It’s called Planet Nirvana, but as Ace and Hex are about to discover, it’s Planet Hell.
Right from the start, you know this is going to be one of those audios: memorable and sharp-edged and somewhat experimental like Creatures of Beauty or Jubilee or Scherzo. It starts out conventionally enough (for Doctor Who), with a crash landing on an eerie and inhospitable world. Ace and the Doctor are keen to explore, while Hex, still early in his travels with them, is not quite acclimated to the life of a space adventurer. Besides, he has something else on his mind.
Even when they first step out onto this unknown planet, there’s a sense of foreboding. The Doctor chooses to ignore subtle hints of foreshadowing, letting his curiosity get the better of him until it’s far too late.
Ace: You all right? You look like you’ve seen a ghost.
Hex: Seriously? After all the things we’ve seen, you think a ghost would scare me?
Ace: Fair point. But something’s rattled you.
If the last story had to set aside some potential character conflicts for plot, this one is pure, raw character drama under extraordinary circumstances. It’s especially revealing of the relationship between Ace and Hex. We see his early veiled crush on her, and her more big-sisterly feelings towards him. But they’ve got bigger things to worry about on this horrible planet.
Have a trailer (which covers both stories in this double header).
Ace takes charge brilliantly, employing all the lessons she’s learned from the Doctor— including lying— to look after Hex. It’s an unusual dynamic for SF, to have a young woman serving as a young man’s protector, without in any way belittling his lack of experience in an alien environment. His medical training comes in handy, too. Sophie and Philip sink their teeth into this script and sell it with some of their best performances.
As for the Doctor, as usual, I’m tiptoeing around spoilers. But this is definitely a test of Ace’s faith in him, and a test of Hex’s faith in both of them.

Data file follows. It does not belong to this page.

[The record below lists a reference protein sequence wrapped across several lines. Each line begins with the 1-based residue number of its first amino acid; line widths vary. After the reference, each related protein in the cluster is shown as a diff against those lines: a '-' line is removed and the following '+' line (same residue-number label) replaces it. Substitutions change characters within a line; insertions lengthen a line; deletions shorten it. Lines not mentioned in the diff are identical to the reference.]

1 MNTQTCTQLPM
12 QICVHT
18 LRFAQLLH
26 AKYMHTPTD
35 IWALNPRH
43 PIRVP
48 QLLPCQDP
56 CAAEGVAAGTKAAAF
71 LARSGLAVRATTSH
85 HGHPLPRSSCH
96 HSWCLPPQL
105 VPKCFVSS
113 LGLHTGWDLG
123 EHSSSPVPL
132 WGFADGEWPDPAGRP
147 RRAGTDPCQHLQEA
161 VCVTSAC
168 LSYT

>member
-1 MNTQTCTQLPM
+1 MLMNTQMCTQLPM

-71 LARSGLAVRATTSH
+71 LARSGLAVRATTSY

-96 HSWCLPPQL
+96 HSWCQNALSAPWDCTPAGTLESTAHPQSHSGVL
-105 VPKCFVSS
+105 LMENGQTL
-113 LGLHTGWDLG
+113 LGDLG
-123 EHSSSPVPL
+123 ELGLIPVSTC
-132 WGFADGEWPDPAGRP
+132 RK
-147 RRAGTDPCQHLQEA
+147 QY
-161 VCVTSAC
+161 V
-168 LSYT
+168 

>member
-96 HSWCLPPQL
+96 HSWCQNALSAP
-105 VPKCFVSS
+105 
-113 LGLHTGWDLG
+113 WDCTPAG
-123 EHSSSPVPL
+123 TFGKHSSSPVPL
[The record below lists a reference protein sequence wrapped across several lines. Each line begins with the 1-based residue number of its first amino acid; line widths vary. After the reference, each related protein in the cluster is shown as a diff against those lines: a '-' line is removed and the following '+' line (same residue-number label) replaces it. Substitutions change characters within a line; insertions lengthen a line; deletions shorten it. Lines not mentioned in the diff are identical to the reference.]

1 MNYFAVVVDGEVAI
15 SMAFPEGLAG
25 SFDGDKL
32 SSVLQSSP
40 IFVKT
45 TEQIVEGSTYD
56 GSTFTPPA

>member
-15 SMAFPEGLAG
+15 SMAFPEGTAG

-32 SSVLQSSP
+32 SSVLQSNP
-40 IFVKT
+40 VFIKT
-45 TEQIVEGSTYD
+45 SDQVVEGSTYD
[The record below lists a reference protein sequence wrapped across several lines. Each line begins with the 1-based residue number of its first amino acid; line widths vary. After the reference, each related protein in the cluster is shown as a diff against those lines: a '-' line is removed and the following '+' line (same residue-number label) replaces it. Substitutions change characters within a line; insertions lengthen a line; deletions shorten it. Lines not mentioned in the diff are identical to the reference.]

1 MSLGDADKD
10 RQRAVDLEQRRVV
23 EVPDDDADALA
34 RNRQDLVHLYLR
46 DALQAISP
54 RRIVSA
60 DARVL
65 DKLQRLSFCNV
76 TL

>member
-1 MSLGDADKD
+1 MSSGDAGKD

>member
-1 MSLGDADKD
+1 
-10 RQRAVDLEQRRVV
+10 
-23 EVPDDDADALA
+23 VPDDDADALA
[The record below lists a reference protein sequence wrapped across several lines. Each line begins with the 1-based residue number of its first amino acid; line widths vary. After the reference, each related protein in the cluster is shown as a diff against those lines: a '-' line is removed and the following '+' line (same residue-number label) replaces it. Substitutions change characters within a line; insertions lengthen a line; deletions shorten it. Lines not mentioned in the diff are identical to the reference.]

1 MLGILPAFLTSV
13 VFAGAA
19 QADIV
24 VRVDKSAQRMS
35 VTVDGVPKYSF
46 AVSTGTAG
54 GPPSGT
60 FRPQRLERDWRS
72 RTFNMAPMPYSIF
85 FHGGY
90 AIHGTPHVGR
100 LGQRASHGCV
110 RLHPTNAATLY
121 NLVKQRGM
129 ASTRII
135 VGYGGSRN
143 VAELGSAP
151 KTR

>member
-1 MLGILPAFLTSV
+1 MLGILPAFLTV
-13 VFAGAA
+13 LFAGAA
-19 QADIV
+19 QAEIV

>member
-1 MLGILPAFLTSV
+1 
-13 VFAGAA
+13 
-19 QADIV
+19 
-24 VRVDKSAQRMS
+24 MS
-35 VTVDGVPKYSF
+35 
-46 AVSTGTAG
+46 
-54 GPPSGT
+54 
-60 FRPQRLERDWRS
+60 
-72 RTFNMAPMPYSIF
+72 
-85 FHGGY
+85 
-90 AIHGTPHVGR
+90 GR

It reminds me of Protect and Survive, in that Ace and Hex face an ordeal without the Doctor’s guidance. But it’s not simply a repetition of that story in a more alien setting. It’s a desperate, vivid thriller that licks reality TV hollow.
Also, while I haven’t finished Hex’s Main Range plot arc (which Sophie spoils in the interview extras), I’m pretty sure there’s some poignant foreshadowing.
If you’re an Ace & Hex fan, this is definitely an audio for you, as Dalek Soul was a gift for Five & Nyssa fans like me.
That coda scene with Ace confronting the Doctor packs a painful but satisfying emotional punch. It’s uncomfortably revealing that she’s accepted the Doctor manipulating her— almost like an abuse victim— but draws the line when he does it to Hex. She tries to defend Hex against everything the universe throws at them, but the most difficult task may be defending him against the Doctor, despite the fact that the Doctor is her friend.
The Doctor failed them. He failed to heed warning signs and leave in time (not unusual, but with particularly dire consequences), he failed to retrieve them for weeks and weeks, possibly months, and he failed them by putting the planet’s survival ahead of theirs, even knowing it would cost untold people’s lives. Other Doctors might’ve eliminated it, however reluctantly, as a menace to the universe.
And yet he didn’t fail his friends, in the end. He exiled himself within the TARDIS for decades until he could find a way to retrieve them. They had both given up on him, but he never gave up on them. And he had faith— not misplaced— that they’d take care of one another.
It was a touching irony that Ace lied to Hex to keep his spirits up, but later asked him to believe in her when he couldn’t believe her dream of the Doctor. I loved the fact that even while trying to keep them alive, she was also trying to help future travelers by making a record to keep up their spirits, and that, while she slept on the frozen sea, Hex apparently listened to the whole recording which she had hidden from him.
Since Ace doesn’t respond to Hex’s flirting, this is a rare example of a non-sexual male-female friendship. It’s the same sort of love that often exists between a Doctor and companion.
There’s something odd that’s unique about this story. It references Shadow Planet, which raised the question of what the Doctor’s shadow would be like. At the end of this story, the Doctor mutters that without his companions, it’s just him and the TARDIS… and his shadow. “Me and my shadow.”
That could be a pat closing line, but I wonder if he meant something more.
He describes planet Nirvana as a complex time-spanning entity that traverses the Vortex, coming out to snare unsuspecting humans and humanoid victims, carrying them off against their will, feeding on them; only a few make it out alive. He hints that the TARDIS and Nirvana have trouble occupying the same space and time (although they did so once) without shorting out the time differential. It’s almost as if Nirvana is a sinister reflection of the Doctor and who he is, what he does to his companions. Is Nirvana his shadow? Or perhaps the shadow of the TARDIS? Is that the real reason he was afraid to kill it?